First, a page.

For I bless God the Postmaster general & all conveyancers of letters under his care especially Allen & Shelvock.
For my grounds in New Canaan shall infinitely compensate for the flats & maynes of Staindrop Moore.
For the praise of God can give to a mute faith the notes of a nightingale.

Is it nonsense? Yes. Is it nonsense? No.

Donald Davie writes:

It is not impossible that when Smart is judged over the whole range of his various productions – conventional in form as well as unconventional, light and even ribald as well as devotional, urbane or tender as well as sublime – he will be thought of as the greatest English poet between Pope and Wordsworth.

Northrop Frye wrote:

“Pope’s ‘Messiah’ is not musical, but Smart’s ‘Song to David’, with its pounding thematic words and the fortissimo explosion of its coda, is a musical tour de force.”

Schmidt addresses the whole madness issue in his section on Smart:

We readily assume that he wrote in madness, that what he wrote, in its forms and themes, partakes of his derangement. Or we divide the work into sane and “insane” and judge the parts by distinct criteria. But his madness can be seen not so much as a disorder as alternative order, his religious vision not as eccentric but as direct, comprehensive. To say an artist is “mad” is to say very little. What matters is what he makes of language. Smart makes passionate poetry…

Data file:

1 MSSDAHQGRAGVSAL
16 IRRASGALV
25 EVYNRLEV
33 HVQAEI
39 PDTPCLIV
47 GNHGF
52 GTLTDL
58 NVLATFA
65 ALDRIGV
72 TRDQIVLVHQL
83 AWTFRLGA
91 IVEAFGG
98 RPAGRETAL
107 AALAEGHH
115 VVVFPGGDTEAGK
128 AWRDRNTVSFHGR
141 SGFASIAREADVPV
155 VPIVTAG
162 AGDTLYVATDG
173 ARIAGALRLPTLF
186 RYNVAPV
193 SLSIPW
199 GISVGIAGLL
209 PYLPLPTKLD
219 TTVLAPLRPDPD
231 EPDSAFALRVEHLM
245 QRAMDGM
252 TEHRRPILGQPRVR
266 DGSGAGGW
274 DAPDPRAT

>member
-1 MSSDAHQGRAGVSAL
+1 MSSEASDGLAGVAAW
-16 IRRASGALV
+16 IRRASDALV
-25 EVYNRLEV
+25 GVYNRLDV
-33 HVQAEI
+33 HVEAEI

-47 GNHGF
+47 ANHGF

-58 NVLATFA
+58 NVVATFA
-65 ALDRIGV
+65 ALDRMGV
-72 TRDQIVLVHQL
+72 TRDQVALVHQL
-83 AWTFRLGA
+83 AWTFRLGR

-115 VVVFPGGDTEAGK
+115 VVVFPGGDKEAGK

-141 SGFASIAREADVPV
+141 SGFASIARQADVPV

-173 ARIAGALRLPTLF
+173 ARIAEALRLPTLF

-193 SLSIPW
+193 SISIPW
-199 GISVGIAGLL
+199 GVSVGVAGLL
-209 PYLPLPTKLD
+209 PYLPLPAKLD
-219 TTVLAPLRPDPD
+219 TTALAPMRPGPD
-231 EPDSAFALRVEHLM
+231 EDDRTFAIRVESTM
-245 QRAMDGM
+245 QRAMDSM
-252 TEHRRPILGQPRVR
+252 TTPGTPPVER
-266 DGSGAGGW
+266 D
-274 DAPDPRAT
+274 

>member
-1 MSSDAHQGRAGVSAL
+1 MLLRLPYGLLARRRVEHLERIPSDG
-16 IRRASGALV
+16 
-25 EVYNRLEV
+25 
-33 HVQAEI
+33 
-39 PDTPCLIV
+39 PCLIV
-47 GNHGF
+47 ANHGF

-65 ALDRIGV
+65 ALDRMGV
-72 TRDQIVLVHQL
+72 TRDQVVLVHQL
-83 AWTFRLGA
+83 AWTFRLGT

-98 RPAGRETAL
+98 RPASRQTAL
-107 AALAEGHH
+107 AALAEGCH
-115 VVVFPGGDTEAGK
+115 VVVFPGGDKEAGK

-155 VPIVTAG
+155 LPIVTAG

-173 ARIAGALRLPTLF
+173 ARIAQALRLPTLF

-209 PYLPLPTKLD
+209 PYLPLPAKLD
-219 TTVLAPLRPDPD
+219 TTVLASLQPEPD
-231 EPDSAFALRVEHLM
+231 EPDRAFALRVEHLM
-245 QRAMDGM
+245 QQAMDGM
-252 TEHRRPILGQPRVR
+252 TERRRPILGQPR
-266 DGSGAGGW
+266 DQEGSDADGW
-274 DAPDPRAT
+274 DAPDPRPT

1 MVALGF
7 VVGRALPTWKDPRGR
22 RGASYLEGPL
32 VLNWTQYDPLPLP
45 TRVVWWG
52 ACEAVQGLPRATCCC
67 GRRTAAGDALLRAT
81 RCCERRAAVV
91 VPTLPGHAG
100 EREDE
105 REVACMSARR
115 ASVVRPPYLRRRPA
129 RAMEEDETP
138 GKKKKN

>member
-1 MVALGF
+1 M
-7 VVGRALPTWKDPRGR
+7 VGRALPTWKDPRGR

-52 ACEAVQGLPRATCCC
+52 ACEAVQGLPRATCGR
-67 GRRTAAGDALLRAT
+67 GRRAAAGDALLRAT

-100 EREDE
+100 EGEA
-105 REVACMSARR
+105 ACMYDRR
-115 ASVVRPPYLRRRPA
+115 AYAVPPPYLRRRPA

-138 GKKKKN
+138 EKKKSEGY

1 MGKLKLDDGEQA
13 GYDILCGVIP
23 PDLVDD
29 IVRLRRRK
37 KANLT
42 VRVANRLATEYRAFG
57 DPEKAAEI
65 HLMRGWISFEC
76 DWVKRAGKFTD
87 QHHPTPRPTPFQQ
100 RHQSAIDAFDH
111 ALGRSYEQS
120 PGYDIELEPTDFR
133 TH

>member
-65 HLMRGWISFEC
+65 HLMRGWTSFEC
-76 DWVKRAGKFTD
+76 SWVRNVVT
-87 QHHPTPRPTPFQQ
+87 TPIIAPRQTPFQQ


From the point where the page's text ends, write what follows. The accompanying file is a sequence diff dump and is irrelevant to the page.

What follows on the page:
He is not an imitator even in his translations, which hold the original in a form and language that make no concessions. He feels and conveys the force of the poetry he admires. His intution is attuned to a broad tradition, not caught in the rut of convention. Marcus Walsh calls Smart’s mature style “mannered, religiose and self-conscious” – and each becomes a positive critical term, for together they produce a “homogenous” style that “unifies” – the crucial word – “a number of divergent influences”. It is the paradoxical combination of influences, biblical and classical, and the disruptions his imagination registers, that make him outstanding and eccentric. Learning and accidents of biography delver him from the bondage of Augustan convention into the sometimes anarchic, vertiginous freedom of Jubliate Agno and the originality of the Song to David. He has few heirs.